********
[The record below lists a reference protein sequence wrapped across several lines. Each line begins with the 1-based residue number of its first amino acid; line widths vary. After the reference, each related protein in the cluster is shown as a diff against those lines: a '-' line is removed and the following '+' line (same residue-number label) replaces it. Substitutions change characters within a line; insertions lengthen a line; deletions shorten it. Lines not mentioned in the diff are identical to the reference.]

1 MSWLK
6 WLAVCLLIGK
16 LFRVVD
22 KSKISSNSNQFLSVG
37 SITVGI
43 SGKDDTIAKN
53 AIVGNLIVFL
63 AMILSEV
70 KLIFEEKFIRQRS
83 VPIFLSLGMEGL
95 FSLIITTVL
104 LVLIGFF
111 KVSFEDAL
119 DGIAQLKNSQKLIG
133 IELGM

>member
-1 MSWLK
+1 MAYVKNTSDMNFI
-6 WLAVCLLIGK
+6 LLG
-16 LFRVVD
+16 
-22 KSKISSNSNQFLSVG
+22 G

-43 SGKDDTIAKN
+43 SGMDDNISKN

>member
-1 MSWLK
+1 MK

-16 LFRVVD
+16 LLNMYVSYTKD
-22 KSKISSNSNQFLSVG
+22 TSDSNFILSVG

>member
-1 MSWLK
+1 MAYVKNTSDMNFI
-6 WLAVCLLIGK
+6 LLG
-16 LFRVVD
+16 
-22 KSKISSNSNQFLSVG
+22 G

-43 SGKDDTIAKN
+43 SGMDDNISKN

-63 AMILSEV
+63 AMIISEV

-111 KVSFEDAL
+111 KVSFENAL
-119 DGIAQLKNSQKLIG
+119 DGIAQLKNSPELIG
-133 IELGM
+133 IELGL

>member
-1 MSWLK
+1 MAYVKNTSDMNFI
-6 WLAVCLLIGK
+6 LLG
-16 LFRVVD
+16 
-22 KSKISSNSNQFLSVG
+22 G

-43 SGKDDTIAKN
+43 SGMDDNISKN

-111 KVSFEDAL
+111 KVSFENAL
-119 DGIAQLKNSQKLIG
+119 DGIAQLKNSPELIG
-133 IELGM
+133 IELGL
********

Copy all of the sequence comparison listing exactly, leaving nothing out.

[The record below lists a reference protein sequence wrapped across several lines. Each line begins with the 1-based residue number of its first amino acid; line widths vary. After the reference, each related protein in the cluster is shown as a diff against those lines: a '-' line is removed and the following '+' line (same residue-number label) replaces it. Substitutions change characters within a line; insertions lengthen a line; deletions shorten it. Lines not mentioned in the diff are identical to the reference.]

1 MSWLK
6 WLAVCLLIGK
16 LFRVVD
22 KSKISSNSNQFLSVG
37 SITVGI
43 SGKDDTIAKN
53 AIVGNLIVFL
63 AMILSEV
70 KLIFEEKFIRQRS
83 VPIFLSLGMEGL
95 FSLIITTVL
104 LVLIGFF
111 KVSFEDAL
119 DGIAQLKNSQKLIG
133 IELGM

>member
-1 MSWLK
+1 MAYVKNTSDMNFI
-6 WLAVCLLIGK
+6 LLG
-16 LFRVVD
+16 
-22 KSKISSNSNQFLSVG
+22 G

-43 SGKDDTIAKN
+43 SGMDDNISKN

>member
-1 MSWLK
+1 MK

-16 LFRVVD
+16 LLNMYVSYTKD
-22 KSKISSNSNQFLSVG
+22 TSDSNFILSVG

>member
-1 MSWLK
+1 MAYVKNTSDMNFI
-6 WLAVCLLIGK
+6 LLG
-16 LFRVVD
+16 
-22 KSKISSNSNQFLSVG
+22 G

-43 SGKDDTIAKN
+43 SGMDDNISKN

-63 AMILSEV
+63 AMIISEV

-111 KVSFEDAL
+111 KVSFENAL
-119 DGIAQLKNSQKLIG
+119 DGIAQLKNSPELIG
-133 IELGM
+133 IELGL

>member
-1 MSWLK
+1 MAYVKNTSDMNFI
-6 WLAVCLLIGK
+6 LLG
-16 LFRVVD
+16 
-22 KSKISSNSNQFLSVG
+22 G

-43 SGKDDTIAKN
+43 SGMDDNISKN

-111 KVSFEDAL
+111 KVSFENAL
-119 DGIAQLKNSQKLIG
+119 DGIAQLKNSPELIG
-133 IELGM
+133 IELGL